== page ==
An undivided life

I am fully aware that there are things other people can do that I cannot.

I cannot knit or play guitar or remove a gall bladder. Just because I cannot do these things, it does not mean I am judging people who can.

I hope you can keep that in mind as I write what follows, because, you see, there is something I see many of pastoral colleagues do that I cannot.

I know clergy who live two lives. There is the life they live when they are pastors, and there is the life they live as “normal” people. To them, this kind of distinction not only makes sense, but it is seen as crucial. It helps them preserve boundaries and a sense of self. If I have heard them properly, it helps them to remain authentic and even sane.

I’m sure I am not doing justice to why people do this. I struggle to explain it as much as I would struggle to explain how it feels for a fish to breathe water.

Here is the source of my problem in comprehending this strong need some of my fellow clergy experience. I cannot see this distinction within myself. There is no “me” that needs to be protected from the impinging demands of my vocation. There is only one me, and that me is a pastor.

All of us Christians are supposed to live our whole lives as an outflowing of our baptism. We do not have parts of our lives that are Christian and parts that are something else. We are Christians on Sunday morning and at home and at the ball game. We are Christians when we go to the doctor or when we are haggling with government bureaucrats about something petty and annoying. We are a new creation, the old has passed away.

For a small number of Christians, our baptism finds its expression in our call to pastoral ministry. My teachers told me that a pastor is merely one kind of Christian, a person set aside to do certain things in the life of the church. Being a pastor is not a separate thing from being a Christian. It is the way some of us are Christians.

Indeed, to be completely honest, my observation is that being a pastor relieves me of many of the strains that other Christians suffer. My work does not conflict with my faith. I do not have to navigate the tensions that so many Christians experience when they live huge chunks of their lives in settings and under rules that have nothing to do with the Gospel or may be hostile to it. Being a pastor — for me at least — is an opportunity for work and faith to overlap in ways that the great majority of my brothers and sisters in Christ do not get to experience. Far from being a burden to carry, being a pastor has given me a way to live with integrity.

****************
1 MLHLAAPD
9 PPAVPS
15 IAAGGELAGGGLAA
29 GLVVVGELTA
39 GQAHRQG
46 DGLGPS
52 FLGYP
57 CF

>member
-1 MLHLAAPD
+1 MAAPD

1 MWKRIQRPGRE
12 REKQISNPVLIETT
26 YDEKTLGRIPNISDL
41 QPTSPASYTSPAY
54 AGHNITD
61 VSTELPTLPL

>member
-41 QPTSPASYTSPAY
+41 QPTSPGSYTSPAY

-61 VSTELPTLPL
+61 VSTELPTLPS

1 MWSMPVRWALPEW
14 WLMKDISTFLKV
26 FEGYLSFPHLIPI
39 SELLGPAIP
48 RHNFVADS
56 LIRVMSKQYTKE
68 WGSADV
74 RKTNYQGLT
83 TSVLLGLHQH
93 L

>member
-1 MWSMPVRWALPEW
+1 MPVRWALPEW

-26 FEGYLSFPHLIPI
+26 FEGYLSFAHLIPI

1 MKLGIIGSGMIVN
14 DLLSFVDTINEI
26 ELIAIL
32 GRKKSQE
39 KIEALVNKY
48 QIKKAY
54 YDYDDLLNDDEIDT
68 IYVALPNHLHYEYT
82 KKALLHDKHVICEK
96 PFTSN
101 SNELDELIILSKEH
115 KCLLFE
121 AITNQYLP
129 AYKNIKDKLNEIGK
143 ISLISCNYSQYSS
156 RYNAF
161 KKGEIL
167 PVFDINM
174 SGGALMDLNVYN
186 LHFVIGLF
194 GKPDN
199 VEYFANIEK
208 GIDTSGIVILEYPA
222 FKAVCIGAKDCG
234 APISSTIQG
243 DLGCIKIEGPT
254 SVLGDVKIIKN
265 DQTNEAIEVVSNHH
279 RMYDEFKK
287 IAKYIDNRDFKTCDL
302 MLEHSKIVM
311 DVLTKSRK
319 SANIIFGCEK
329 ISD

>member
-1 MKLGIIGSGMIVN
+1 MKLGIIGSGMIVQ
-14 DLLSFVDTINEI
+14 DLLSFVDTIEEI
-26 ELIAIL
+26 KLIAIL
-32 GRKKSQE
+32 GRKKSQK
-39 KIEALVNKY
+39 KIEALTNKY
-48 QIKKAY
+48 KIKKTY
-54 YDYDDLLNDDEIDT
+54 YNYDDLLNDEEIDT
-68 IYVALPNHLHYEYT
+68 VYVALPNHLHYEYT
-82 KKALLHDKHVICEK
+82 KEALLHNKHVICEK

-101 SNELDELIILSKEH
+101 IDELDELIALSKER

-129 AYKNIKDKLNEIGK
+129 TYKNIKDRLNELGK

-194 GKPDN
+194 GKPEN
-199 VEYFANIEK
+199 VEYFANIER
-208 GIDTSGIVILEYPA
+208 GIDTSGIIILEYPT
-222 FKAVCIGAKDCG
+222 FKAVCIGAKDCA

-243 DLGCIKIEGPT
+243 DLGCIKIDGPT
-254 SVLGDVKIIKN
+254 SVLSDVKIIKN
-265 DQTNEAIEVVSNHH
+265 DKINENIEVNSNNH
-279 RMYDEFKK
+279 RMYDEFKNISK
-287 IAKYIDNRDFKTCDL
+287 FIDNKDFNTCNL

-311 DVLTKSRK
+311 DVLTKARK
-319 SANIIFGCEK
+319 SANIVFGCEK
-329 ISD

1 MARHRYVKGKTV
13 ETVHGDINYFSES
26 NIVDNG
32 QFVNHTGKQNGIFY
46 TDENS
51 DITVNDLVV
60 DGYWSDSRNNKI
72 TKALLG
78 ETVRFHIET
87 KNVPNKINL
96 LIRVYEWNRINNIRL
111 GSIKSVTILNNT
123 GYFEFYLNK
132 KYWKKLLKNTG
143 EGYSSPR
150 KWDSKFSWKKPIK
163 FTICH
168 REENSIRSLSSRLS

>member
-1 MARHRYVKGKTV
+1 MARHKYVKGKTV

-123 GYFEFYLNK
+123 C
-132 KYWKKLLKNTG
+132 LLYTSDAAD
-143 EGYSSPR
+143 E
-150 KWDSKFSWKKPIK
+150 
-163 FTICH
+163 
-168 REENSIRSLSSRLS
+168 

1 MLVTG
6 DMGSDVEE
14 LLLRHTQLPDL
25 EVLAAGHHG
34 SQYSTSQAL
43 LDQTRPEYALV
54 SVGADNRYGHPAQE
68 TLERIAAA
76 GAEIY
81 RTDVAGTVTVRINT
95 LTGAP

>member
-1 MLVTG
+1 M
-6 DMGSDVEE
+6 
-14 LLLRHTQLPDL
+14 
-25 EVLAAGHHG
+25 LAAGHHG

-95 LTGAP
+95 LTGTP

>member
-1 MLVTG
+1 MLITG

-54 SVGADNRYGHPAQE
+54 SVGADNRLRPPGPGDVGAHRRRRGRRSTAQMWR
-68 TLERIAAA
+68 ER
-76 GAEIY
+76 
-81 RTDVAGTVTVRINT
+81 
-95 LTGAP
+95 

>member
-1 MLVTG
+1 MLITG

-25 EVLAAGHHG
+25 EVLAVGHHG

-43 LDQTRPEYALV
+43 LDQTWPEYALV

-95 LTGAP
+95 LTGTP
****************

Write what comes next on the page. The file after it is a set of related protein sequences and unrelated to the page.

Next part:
Yes, I can imagine that I could cease to be a pastor and still be me, but I don’t think I could cease to be a Christian without being a radially different person than I am. I can’t take that part of myself off and just be “normal” me. Being a Christian may be abnormal, but it is who I am. And, therefore, at least as long as the church and the Lord deem me worthy, being a pastor is who I am, as well.

A witness in the midst of grief

If you’ve not seen Monty Williams at his wife’s funeral, this is worth 7 minutes of time.

Precious anger

Dan Dick has two posts this week about the ways that we revel in our indignation and anger. For some of us, anger is a right. It is something we claim is always justified and we defend as if it were a part of our body.

Have you noticed the mammoth chip some United Methodists have on their shoulder?  Just mentioning it makes some people mad.  I’ve received eight nasty emails since yesterday, when I posted the not-too-profound concept that anger is a choice and that no one else can offend us; we can merely choose to be offended (Loser’s Choice).  Obviously, indignation is viewed as a right or a spiritual gift and not something we control.  I can’t even reprint some of what has been written because it uses language not appropriate and it is in the form of personal attack.  It actually gives me a chance to practice what I preach.

I am reminded of Gollum from The Lord of the Rings who fell in love with the very thing that poisoned his soul. He would die rather than part with it. And yet it was destroying him from the inside out.

The great challenge of this is that any attempt to lead people away from their precious anger is understood as an attack. It is experienced as an attempt to destroy the thing that gives meaning to their lives. I have no idea how to deal with such things.

Instead, I find myself thrown back on Scripture.